You do not have to participate, but it certainly takes the wind out of your bluster when you're unwilling to actually seek the change you want.
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:iconvash-gx:
Vash-Gx Featured By Owner Nov 5, 2012  Hobbyist General Artist
Not everyone has the capacity by any means to seek the change they want. Do you think it's more likely that a person from the inner-city be likely to become a candidate or someone who has the inheritance of having been raised relatively wealthy.

In a system where money counts as speech it's not like everyone is represented fairly. You might be given 6 or 7 options but only the two with the highest funds are actually given any chance.

The electoral system not only denotes the chance of a third party having a chance but most aren't even required by law to faithfully elect the person they said they would. Even the ones who are required aren't held under any real scrutiny when they do because when they do unfaithfully vote the election is irreversible and thus denoting the chance of having any real representation in our own government. So yes your right I don't want to participate it doesn't mean I don't want things to change. Asking change from the people who want to keep things how they are, is rather pointless, and in my view the only real way to show it is by not encouraging it.
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:iconshidaku:
Shidaku Featured By Owner Nov 5, 2012
Everyone has the capacity to seek change, not everyone has the capacity to create change. Which in a democracy is fine, since change should come from the efforts of many. You don't need to actually become part of the government to enact change, in fact if it's any indicator, becoming part of government is the least effective way to enact change.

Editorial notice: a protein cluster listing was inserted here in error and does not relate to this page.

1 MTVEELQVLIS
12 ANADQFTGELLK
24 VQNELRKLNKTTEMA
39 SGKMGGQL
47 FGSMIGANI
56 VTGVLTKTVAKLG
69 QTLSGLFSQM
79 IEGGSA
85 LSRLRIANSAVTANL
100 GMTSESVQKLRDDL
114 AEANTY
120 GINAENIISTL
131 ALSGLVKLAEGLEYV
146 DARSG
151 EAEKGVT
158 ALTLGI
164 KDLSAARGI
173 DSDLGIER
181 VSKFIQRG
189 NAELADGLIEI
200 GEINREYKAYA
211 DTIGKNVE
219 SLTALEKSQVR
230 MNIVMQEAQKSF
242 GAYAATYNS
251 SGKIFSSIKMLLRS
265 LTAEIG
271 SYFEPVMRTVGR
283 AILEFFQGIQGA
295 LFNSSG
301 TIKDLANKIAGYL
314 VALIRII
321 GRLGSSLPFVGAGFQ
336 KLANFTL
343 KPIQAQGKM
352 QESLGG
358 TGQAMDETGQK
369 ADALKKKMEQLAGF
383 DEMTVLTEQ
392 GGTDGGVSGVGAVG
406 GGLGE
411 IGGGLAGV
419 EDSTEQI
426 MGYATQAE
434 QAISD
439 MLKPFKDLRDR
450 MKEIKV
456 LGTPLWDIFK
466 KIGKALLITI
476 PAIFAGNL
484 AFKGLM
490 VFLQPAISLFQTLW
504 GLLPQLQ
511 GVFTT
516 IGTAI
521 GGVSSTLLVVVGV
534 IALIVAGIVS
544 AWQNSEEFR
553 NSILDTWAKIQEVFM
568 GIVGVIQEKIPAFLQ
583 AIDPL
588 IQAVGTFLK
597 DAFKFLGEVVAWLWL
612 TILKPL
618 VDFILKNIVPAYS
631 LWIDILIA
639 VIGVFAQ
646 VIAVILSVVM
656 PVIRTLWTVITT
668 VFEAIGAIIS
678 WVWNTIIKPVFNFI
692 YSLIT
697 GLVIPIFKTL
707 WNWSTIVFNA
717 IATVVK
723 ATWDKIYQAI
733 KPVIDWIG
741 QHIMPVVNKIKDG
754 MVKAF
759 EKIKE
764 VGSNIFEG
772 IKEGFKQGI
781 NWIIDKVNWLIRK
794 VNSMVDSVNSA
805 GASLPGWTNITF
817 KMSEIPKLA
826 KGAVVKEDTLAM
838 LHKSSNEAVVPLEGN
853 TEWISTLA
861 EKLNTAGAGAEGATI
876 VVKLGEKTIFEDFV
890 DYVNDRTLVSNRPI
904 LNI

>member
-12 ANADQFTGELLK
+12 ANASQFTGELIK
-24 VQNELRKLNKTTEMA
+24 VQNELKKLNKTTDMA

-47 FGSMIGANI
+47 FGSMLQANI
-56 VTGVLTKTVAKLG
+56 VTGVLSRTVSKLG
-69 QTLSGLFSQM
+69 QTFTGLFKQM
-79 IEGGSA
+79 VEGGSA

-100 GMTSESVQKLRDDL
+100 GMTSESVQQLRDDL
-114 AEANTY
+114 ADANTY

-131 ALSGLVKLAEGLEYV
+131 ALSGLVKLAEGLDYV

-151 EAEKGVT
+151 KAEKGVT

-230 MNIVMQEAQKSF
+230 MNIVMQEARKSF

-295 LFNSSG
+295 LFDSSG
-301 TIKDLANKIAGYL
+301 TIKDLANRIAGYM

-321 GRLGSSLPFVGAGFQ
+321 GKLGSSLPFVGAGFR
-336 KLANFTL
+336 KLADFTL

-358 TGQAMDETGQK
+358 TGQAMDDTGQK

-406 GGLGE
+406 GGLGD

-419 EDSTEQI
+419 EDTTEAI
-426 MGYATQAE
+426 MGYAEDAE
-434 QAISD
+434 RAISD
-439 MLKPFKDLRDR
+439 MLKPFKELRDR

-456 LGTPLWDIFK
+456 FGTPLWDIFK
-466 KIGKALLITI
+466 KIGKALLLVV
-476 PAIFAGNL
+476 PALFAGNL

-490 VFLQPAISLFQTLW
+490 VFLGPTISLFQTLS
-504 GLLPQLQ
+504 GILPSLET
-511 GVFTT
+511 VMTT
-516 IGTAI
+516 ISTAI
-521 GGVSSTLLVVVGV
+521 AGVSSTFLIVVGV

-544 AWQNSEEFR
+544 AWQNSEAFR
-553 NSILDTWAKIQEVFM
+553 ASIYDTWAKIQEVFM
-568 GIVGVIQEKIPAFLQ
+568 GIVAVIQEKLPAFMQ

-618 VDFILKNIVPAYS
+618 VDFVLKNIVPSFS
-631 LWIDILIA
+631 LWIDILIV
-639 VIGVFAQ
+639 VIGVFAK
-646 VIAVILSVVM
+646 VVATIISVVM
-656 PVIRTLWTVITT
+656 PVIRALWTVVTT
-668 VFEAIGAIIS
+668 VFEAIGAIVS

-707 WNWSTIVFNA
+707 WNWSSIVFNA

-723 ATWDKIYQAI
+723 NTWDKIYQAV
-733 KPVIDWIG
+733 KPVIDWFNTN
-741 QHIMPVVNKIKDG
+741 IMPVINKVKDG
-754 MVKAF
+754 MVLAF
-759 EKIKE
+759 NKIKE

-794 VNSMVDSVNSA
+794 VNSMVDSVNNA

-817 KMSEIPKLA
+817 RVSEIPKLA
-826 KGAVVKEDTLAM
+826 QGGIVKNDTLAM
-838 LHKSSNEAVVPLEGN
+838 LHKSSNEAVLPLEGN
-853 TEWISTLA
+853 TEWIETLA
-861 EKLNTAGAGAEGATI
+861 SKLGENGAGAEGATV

Your vote is your vote, unless you sell it to someone, you have the choice to vote for anyone. If you decide to allow yourself to be blinded by the money in the system and believe that only the people with money are viable options, that is on YOU.

To me, it sounds like you've got plenty of ideas for change, yet all you seem to be doing is whining that the system is broken. What are you doing about it?
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:iconvash-gx:
Vash-Gx Featured By Owner Nov 5, 2012  Hobbyist General Artist
Change can occur anywhere. Even on this forum. If my whining serves to help people think more critically of the process of voting then perhaps that is all I need to do. If not then fuck it... live with it. :shrug:
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:iconsahidenethare:
SahidenEthare Featured By Owner Nov 5, 2012   Writer